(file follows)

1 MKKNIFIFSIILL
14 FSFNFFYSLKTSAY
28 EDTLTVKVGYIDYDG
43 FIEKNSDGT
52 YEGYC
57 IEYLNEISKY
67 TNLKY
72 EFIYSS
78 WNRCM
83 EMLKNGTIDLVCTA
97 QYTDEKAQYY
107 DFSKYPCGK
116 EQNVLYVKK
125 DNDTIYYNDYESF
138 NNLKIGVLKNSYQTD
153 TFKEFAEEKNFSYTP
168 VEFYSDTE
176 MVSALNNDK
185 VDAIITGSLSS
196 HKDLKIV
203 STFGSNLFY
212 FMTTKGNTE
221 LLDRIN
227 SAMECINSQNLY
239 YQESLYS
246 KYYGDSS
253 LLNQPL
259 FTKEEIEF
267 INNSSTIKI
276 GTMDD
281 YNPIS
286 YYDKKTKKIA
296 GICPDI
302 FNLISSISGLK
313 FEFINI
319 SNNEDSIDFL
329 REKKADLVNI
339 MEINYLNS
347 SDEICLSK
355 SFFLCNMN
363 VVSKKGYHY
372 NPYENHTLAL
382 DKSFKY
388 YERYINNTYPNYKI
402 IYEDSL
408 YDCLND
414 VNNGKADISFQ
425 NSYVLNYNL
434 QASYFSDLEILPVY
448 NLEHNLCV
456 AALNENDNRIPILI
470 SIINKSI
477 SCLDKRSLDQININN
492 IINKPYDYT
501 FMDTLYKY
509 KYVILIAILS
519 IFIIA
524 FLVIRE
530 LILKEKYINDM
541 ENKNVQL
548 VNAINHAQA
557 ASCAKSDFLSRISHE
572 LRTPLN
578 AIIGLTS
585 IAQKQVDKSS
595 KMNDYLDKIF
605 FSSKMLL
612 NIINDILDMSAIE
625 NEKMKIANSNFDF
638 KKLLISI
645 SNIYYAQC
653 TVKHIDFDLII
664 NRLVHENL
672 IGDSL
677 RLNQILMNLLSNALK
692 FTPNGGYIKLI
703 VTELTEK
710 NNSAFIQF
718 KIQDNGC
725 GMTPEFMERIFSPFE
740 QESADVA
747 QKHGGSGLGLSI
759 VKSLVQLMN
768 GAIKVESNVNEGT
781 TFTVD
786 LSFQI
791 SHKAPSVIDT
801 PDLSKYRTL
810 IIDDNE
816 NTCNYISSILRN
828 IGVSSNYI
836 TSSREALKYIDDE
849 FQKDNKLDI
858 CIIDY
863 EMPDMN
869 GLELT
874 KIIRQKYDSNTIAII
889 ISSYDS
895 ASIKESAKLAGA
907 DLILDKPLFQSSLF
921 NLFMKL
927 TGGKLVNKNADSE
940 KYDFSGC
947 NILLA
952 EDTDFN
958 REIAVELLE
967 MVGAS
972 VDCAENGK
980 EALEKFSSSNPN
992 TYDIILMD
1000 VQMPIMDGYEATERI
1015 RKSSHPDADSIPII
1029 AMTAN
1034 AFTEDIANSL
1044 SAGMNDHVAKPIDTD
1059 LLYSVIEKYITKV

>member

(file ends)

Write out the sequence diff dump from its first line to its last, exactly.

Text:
1 MKKNIFIFSIILL
14 FSFNFFYSLKTSAY
28 EDTLTVKVGYIDYDG
43 FIEKNSDGT
52 YEGYC
57 IEYLNEISKY
67 TNLKY
72 EFIYSS
78 WNRCM
83 EMLKNGTIDLVCTA
97 QYTDEKAQYY
107 DFSKYPCGK
116 EQNVLYVKK
125 DNDTIYYNDYESF
138 NNLKIGVLKNSYQTD
153 TFKEFAEEKNFSYTP
168 VEFYSDTE
176 MVSALNNDK
185 VDAIITGSLSS
196 HKDLKIV
203 STFGSNLFY
212 FMTTKGNTE
221 LLDRIN
227 SAMECINSQNLY
239 YQESLYS
246 KYYGDSS
253 LLNQPL
259 FTKEEIEF
267 INNSSTIKI
276 GTMDD
281 YNPIS
286 YYDKKTKKIA
296 GICPDI
302 FNLISSISGLK
313 FEFINI
319 SNNEDSIDFL
329 REKKADLVNI
339 MEINYLNS
347 SDEICLSK
355 SFFLCNMN
363 VVSKKGYHY
372 NPYENHTLAL
382 DKSFKY
388 YERYINNTYPNYKI
402 IYEDSL
408 YDCLND
414 VNNGKADISFQ
425 NSYVLNYNL
434 QASYFSDLEILPVY
448 NLEHNLCV
456 AALNENDNRIPILI
470 SIINKSI
477 SCLDKRSLDQININN
492 IINKPYDYT
501 FMDTLYKY
509 KYVILIAILS
519 IFIIA
524 FLVIRE
530 LILKEKYINDM
541 ENKNVQL
548 VNAINHAQA
557 ASCAKSDFLSRISHE
572 LRTPLN
578 AIIGLTS
585 IAQKQVDKSS
595 KMNDYLDKIF
605 FSSKMLL
612 NIINDILDMSAIE
625 NEKMKIANSNFDF
638 KKLLISI
645 SNIYYAQC
653 TVKHIDFDLII
664 NRLVHENL
672 IGDSL
677 RLNQILMNLLSNALK
692 FTPNGGYIKLI
703 VTELTEK
710 NNSAFIQF
718 KIQDNGC
725 GMTPEFMERIFSPFE
740 QESADVA
747 QKHGGSGLGLSI
759 VKSLVQLMN
768 GAIKVESNVNEGT
781 TFTVD
786 LSFQI
791 SHKAPSVIDT
801 PDLSKYRTL
810 IIDDNE
816 NTCNYISSILRN
828 IGVSSNYI
836 TSSREALKYIDDE
849 FQKDNKLDI
858 CIIDY
863 EMPDMN
869 GLELT
874 KIIRQKYDSNTIAII
889 ISSYDS
895 ASIKESAKLAGA
907 DLILDKPLFQSSLF
921 NLFMKL
927 TGGKLVNKNADSE
940 KYDFSGC
947 NILLA
952 EDTDFN
958 REIAVELLE
967 MVGAS
972 VDCAENGK
980 EALEKFSSSNPN
992 TYDIILMD
1000 VQMPIMDGYEATERI
1015 RKSSHPDADSIPII
1029 AMTAN
1034 AFTEDIANSL
1044 SAGMNDHVAKPIDTD
1059 LLYSVIEKYITKV

>member